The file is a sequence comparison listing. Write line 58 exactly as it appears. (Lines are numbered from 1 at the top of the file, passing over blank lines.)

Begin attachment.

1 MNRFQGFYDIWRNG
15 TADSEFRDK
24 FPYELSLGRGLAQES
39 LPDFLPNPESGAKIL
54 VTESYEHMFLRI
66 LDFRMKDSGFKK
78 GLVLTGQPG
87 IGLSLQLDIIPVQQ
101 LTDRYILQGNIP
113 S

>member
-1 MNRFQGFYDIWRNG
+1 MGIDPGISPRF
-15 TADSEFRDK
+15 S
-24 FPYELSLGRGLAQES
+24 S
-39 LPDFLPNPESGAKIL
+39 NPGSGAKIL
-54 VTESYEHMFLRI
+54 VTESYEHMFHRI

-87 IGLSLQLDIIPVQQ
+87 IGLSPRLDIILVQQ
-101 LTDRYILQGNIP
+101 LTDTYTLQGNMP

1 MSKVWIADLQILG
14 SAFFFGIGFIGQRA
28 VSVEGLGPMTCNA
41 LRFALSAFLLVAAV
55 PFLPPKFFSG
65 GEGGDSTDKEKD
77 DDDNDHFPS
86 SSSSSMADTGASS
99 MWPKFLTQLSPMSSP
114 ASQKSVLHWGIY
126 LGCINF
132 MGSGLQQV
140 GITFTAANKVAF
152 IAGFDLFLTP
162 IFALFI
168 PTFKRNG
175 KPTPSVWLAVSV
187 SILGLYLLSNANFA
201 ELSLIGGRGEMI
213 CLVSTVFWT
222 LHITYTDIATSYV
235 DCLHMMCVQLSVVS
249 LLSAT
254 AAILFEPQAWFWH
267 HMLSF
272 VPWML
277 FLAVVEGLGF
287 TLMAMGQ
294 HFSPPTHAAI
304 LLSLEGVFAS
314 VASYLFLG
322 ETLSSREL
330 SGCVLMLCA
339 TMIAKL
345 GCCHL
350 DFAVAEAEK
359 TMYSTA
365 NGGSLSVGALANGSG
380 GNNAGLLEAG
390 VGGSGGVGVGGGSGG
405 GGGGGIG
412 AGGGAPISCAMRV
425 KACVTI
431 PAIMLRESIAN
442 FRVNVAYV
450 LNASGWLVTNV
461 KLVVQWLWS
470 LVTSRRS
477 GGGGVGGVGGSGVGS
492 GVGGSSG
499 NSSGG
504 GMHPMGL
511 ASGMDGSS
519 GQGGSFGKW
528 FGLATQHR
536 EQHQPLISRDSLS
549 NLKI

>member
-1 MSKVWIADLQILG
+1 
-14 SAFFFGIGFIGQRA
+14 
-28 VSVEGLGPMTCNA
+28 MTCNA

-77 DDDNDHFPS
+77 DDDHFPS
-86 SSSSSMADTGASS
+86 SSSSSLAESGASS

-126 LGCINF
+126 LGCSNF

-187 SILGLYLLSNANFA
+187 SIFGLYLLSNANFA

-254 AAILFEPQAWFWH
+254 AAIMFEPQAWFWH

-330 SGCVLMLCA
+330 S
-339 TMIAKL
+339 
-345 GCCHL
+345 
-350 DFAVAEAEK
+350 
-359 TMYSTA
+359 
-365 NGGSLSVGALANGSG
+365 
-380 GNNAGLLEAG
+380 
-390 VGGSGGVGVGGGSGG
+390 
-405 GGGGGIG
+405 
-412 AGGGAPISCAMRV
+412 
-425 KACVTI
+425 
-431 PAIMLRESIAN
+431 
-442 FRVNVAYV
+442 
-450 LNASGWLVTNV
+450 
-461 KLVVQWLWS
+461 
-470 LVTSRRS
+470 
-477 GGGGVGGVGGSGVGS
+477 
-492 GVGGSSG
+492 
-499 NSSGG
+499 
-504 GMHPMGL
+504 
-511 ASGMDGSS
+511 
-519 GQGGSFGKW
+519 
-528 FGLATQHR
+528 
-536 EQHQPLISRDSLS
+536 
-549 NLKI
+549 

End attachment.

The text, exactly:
330 SGCVLMLCA